WASHINGTON – The Pentagon overstated the price of weapons sent to Ukraine from US stockpiles by at least $3 billion over the past year, defense officials acknowledged Thursday.
It’s an error that two GOP lawmakers say caused Kyiv to miss out on critically needed weapons as the nation readies for an expected push to expel Russian troops from occupied Ukrainian territory.
“These funds could have been used for extra supplies and weapons for the upcoming counteroffensive, instead of rationing funds to last for the remainder of the fiscal year,” House Armed Services Committee chairman Rep. Mike Rogers (R-Ala.) and House Foreign Affairs Committee chairman Michael McCaul (R-Texas) said in a statement.
While the DoD discovered the accounting error earlier this year, officials only informed Congress of the error on Thursday, Rogers and McCaul said.
“The revelation of a three-billion-dollar accounting error discovered two months ago and only today shared with Congress is extremely problematic, to say the least,” they said.
The accounting error occurred when defense personnel tabulated the value of used equipment sent to Ukraine as if it were purchased new, rather than using the depreciated price, according to US officials familiar with the matter.
It was unclear Thursday evening what specific weapons were inadvertently overvalued.
Now, the lawmakers want President Biden to urgently send Ukraine additional weapons with the unspent $3 billion to help Kyiv win its war with Moscow nearly 15 months after Russian forces invaded.
“The Biden Administration must make up for this precious lost time by using these funds to provide Ukraine the [dual-purpose improved conventional munition] and [Army tactical missile systems] they need to fuel the counteroffensive and win the war,” Rogers and McCaul said.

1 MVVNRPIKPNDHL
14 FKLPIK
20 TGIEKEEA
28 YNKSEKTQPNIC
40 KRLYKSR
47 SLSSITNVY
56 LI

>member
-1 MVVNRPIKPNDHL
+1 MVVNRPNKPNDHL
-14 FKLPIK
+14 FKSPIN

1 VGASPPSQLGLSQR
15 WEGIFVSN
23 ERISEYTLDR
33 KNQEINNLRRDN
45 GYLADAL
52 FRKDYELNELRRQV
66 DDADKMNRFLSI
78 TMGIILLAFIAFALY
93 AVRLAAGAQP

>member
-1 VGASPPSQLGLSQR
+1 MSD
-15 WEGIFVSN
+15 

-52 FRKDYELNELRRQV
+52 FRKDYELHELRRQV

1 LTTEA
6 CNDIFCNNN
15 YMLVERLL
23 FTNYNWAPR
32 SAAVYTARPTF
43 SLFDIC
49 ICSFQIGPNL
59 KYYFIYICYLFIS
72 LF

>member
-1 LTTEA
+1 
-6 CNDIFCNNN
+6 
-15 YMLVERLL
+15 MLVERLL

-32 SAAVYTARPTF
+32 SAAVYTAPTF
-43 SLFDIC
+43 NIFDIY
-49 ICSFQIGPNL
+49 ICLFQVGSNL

Though the US has sent Ukraine at least 35 military aid packages since Russia invaded the country on Feb. 24, 2021, the ongoing fight requires still more weapons as experts say the conflict is tipping in Ukraine’s favor.
US officials have pressed Congress this week to continue supporting Ukraine. With Russian President Vladimir Putin facing depleted weapons stocks and just two countries – Iran and North Korea – providing Moscow with limited weaponry, witnesses at a Senate Foreign Relations Committee on Tuesday said now is no time to pull back on aid deliveries.
“The United States has very limited ability to to shape directly the trajectory of us Russia relations, and so the single most important way to shape that trajectory is by enabling Ukraine to defeat Russia,” former Ambassador to Russia John Sullivan told lawmakers, noting that “a Russia that makes gains in Ukraine is likely to be emboldened.”
But Ukraine’s success, he said, would be a win for not only Kyiv but also for US national security.
“A military defeat of Russia, in contrast, could be the type of seismic event that is required to catalyze bottom-up pressure that will be needed to set Russia down a different path,” he said. “A Ukrainian victory raises the prospect, even if just slightly, that Putin could be forced out of office creating an opening for political change.”
An additional $3 billion in weapons for Ukraine would represent one of the largest single military aid packages that Washington has sent Kyiv.
While it’s unclear what the US would provide with those funds, its most recent military aid package worth $1.2 billion included air defense systems; ammunition for counter-drone systems; 155mm artillery rounds; satellite imagery services; and “support for training, maintenance, and sustainment activities,” according to the Pentagon.
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